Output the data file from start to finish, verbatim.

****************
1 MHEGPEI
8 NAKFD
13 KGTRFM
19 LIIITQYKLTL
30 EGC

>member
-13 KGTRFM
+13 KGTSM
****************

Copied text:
1 MHEGPEI
8 NAKFD
13 KGTRFM
19 LIIITQYKLTL
30 EGC

>member
-13 KGTRFM
+13 KGTSM